Nirvana, Linda Ronstadt And KISS Among Rock Hall Nominees
Have years of complaining by fans (and The Two-Way) paid off?
The nominees for this year's of Rock and Roll Hall of Fame honorees have been announced and the band that many love to hate (or hate to love?) is back on the list.
Yes, KISS is up for consideration.
So, soldiers of the KISS Army, here's your chance to show your support.
The hall is once again collecting votes online in a two-step process that lets fans have some say. The public's opinion doesn't necessarily carry the day — there's still "an international voting body of more than 600 artists, historians and members of the music industry" that will weigh in to determine who's in and who's out.
But fan support can help. Last year, as Cleveland'sPlain Dealer reported:
"For the first time in the short history of the Rock Hall, an online fan vote equaled a single vote on the voting committee. Though the Rock Hall won't reveal total numbers, at least a quarter of those who voted checked the box next to Rush on their online ballots."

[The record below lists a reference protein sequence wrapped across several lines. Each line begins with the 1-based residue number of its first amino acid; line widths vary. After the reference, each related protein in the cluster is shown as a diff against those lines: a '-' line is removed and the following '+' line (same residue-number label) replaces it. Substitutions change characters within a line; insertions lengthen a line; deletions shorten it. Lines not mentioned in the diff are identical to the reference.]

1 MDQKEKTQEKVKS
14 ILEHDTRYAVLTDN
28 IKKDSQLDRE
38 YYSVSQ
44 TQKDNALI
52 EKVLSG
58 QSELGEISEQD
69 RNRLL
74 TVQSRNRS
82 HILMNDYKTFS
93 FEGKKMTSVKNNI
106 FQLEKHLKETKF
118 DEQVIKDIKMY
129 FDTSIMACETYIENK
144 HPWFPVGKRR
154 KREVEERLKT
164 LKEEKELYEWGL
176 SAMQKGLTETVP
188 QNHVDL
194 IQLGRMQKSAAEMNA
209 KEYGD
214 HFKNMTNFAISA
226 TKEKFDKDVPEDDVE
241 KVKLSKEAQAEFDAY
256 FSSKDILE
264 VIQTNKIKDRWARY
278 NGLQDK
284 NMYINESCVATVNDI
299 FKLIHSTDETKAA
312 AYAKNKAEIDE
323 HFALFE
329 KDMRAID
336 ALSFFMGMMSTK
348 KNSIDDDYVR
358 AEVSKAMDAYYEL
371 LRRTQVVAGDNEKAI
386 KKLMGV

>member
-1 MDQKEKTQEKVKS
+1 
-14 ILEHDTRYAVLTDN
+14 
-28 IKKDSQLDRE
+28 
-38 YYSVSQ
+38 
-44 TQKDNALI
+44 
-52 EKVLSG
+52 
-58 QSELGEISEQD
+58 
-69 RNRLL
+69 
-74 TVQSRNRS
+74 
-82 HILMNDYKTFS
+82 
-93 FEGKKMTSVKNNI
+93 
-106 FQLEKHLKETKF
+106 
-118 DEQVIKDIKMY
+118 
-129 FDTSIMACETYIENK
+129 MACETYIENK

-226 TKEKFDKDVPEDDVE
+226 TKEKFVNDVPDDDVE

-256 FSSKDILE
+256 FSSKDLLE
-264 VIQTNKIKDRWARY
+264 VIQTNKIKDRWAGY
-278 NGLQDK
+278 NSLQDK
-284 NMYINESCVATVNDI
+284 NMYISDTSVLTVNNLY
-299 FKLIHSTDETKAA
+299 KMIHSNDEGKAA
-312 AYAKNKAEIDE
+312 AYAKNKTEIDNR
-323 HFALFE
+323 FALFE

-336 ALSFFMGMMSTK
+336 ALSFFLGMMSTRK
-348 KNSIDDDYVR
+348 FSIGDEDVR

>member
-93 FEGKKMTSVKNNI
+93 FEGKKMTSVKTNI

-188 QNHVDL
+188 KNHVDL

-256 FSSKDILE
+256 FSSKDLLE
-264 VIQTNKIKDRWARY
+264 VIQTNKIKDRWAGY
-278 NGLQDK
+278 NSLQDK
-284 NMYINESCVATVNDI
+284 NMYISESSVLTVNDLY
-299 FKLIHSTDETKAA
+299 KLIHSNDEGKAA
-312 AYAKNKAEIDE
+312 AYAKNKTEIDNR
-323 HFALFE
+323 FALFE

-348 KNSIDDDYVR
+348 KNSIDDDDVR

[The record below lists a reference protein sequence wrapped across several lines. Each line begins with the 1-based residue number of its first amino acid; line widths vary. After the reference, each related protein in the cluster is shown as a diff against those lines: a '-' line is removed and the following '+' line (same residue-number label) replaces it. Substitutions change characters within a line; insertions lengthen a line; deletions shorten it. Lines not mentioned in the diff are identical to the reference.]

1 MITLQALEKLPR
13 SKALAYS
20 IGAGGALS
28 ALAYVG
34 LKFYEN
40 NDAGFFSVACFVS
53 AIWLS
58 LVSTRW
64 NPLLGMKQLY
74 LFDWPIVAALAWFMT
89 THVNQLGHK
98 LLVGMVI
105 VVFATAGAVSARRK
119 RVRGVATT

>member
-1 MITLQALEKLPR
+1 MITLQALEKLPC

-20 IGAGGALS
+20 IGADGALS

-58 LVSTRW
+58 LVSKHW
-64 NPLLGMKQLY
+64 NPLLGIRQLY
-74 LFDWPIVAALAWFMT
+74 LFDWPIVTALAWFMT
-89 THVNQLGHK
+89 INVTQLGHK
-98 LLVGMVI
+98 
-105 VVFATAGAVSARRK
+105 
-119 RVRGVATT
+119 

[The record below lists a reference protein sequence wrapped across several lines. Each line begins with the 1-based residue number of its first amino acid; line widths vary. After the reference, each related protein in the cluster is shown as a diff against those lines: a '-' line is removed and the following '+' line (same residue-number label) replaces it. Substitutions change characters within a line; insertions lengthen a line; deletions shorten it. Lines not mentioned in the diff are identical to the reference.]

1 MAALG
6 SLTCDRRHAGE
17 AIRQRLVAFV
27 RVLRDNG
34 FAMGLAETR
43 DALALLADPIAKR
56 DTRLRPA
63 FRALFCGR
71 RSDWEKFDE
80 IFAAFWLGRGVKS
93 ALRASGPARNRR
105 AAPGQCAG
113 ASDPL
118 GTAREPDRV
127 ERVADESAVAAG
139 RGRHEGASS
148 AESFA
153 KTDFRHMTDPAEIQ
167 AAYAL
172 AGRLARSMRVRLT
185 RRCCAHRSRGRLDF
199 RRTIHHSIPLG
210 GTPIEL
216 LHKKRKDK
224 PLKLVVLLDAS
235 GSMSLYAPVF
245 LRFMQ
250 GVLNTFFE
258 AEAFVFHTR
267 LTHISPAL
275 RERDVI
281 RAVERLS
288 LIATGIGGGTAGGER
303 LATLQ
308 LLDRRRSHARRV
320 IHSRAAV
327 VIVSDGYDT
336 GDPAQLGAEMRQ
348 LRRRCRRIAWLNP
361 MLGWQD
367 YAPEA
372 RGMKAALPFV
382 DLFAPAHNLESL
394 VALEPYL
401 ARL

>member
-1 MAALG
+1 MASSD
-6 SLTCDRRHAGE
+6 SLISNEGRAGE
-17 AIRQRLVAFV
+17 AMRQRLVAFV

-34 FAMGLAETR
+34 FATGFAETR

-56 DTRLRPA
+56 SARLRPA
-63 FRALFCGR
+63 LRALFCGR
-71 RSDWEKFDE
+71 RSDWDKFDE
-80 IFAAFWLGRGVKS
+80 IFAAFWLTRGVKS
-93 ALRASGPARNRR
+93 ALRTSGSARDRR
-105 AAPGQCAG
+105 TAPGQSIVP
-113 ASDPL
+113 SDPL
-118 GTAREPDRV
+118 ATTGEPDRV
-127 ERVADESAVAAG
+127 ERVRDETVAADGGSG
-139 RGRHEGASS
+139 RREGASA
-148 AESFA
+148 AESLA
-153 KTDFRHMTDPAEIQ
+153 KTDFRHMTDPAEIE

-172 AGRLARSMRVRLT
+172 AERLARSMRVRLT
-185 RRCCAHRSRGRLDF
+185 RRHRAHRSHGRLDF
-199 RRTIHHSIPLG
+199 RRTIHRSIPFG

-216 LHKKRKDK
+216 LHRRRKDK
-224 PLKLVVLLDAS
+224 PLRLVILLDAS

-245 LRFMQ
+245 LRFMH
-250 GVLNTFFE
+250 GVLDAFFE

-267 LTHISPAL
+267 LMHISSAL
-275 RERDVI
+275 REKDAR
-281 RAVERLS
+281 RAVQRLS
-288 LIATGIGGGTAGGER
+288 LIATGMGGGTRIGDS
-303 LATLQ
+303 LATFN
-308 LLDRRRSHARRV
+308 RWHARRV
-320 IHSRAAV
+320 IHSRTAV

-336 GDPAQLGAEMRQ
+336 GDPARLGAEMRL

Rush made it into the hall.
KISS faces tough competition in step one of the hall's online polling, which ends in early December. This year's other nominees:
-- The Paul Butterfield Blues Band
-- Deep Purple
-- Peter Gabriel
-- Hall and Oates
-- LL Cool J
-- The Meters
-- The Replacements
-- Linda Ronstadt
-- Cat Stevens
-- Link Wray
-- The Zombies
According to the hall, the "top five artists, as selected by the public, will comprise a 'fans' ballot' that will be tallied along with the other ballots to choose the 2014 inductees."
By the way, we know our harping on KISS's absence from the hall may be rather misguided if you judge artists solely by their influence or musicianship. Nirvana was there at the launch of grunge. Ronstadt is an icon of country rock who branched out into other genres. YES, like Rush, was a giant of "prog rock."
But as we wrote about KISS back in 2010:
"The boys have sold more than 100 million albums. They're still slapping on the face paint and strapping on the platform boots to do concerts around the world. The band's a legend in its own time. Even the decidedly-unmetal Wilco pays a sort of homage to KISS."
Three years ago, we asked if KISS should be in the hall and about 85 percent of Two-Way readers who responded to our nonscientific survey said yes. We're reprising that question.
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